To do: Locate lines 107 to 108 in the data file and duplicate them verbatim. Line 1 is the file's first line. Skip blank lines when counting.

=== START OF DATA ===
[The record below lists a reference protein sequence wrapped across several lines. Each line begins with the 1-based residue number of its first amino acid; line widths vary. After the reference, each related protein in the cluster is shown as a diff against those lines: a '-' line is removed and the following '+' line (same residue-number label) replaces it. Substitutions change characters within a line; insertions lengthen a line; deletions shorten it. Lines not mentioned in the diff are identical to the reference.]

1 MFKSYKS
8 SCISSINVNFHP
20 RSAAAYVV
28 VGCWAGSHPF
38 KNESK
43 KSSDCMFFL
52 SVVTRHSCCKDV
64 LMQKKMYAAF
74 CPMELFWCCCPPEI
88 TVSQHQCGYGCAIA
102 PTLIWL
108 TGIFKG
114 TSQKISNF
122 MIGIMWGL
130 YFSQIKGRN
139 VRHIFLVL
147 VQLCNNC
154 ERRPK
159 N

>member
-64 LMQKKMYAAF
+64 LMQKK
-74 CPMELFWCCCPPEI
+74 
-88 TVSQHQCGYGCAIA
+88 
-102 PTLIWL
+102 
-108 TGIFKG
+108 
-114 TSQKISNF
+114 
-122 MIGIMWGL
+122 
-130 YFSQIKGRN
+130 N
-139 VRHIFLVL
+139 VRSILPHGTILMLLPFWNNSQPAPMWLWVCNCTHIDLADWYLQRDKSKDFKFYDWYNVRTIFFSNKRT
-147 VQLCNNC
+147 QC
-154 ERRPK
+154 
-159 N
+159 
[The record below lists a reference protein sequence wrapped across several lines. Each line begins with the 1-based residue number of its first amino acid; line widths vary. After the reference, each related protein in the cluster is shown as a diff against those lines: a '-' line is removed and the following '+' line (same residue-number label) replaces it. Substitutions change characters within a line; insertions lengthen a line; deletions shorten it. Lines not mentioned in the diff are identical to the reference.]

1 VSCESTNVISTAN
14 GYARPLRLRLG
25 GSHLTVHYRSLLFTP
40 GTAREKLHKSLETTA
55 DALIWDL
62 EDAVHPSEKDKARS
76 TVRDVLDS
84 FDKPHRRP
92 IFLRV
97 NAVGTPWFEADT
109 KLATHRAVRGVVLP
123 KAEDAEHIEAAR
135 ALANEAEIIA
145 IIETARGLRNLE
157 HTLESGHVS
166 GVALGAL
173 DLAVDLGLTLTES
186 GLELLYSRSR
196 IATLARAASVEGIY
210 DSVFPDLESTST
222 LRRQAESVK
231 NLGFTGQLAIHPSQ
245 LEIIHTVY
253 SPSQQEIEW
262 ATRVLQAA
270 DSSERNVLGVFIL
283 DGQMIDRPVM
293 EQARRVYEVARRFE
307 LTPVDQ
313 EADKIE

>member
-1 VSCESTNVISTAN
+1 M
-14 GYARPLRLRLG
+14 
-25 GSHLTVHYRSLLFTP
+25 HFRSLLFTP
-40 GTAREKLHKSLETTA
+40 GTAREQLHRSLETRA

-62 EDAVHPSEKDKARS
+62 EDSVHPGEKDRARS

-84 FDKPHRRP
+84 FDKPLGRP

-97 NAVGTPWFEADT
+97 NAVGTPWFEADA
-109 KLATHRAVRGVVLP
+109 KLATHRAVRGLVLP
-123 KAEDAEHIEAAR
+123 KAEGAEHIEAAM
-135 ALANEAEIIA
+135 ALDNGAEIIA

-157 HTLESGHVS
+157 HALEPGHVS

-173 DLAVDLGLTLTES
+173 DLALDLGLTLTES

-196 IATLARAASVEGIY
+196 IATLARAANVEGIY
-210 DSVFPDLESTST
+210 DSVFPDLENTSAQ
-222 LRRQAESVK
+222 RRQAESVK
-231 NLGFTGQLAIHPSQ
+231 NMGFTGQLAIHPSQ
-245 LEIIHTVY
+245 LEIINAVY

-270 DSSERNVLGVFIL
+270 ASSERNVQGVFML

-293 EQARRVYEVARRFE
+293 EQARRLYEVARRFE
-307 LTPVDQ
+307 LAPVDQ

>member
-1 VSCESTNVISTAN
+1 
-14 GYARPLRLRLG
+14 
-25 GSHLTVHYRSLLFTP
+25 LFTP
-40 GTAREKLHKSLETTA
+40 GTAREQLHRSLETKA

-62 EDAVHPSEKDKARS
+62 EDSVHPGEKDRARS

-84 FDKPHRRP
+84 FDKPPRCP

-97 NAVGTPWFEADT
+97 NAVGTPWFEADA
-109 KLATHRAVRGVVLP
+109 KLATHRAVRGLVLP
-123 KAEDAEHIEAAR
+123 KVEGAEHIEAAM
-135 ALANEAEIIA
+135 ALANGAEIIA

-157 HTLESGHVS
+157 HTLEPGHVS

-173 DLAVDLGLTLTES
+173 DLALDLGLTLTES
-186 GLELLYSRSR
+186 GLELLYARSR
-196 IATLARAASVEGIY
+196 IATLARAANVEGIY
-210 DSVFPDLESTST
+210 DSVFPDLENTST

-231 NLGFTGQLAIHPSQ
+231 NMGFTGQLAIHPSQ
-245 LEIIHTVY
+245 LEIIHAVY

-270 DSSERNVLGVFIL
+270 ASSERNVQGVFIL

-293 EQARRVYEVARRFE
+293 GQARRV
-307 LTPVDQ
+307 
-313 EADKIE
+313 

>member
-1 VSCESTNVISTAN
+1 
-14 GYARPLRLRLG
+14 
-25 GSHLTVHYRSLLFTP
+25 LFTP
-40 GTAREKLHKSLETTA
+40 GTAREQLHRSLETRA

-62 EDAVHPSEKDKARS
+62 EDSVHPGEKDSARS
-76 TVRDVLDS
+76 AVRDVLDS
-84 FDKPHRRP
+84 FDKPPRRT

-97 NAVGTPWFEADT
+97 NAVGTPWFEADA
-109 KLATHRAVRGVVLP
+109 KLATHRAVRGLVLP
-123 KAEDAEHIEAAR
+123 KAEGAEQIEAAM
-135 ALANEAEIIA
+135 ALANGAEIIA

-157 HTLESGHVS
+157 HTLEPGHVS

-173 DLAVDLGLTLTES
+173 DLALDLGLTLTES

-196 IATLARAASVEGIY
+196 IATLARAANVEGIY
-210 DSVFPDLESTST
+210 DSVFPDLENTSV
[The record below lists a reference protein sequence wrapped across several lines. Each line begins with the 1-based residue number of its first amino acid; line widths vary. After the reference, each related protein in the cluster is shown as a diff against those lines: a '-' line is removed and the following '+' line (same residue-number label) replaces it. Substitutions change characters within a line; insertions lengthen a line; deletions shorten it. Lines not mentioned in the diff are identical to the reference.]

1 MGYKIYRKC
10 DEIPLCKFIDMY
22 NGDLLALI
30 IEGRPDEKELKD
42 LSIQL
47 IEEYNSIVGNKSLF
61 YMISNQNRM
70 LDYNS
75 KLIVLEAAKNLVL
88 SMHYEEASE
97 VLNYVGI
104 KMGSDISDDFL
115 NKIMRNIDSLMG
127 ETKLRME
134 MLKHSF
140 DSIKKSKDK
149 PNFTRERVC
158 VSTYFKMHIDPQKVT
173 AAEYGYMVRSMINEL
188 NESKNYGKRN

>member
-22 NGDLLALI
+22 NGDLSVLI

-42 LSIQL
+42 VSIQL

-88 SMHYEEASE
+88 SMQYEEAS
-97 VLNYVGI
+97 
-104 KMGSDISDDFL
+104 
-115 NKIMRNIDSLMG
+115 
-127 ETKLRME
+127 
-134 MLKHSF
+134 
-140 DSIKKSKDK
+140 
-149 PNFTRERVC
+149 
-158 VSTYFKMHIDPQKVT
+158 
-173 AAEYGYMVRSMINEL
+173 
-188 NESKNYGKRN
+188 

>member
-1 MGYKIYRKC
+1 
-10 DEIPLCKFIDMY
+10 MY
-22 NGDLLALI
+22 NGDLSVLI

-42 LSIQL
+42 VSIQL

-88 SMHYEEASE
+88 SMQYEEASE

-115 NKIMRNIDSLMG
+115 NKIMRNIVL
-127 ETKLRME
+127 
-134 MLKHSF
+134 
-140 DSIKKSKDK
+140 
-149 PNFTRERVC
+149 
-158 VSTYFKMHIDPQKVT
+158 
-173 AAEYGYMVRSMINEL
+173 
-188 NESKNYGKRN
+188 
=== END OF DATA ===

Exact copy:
+222 RRQAESVK
-231 NLGFTGQLAIHPSQ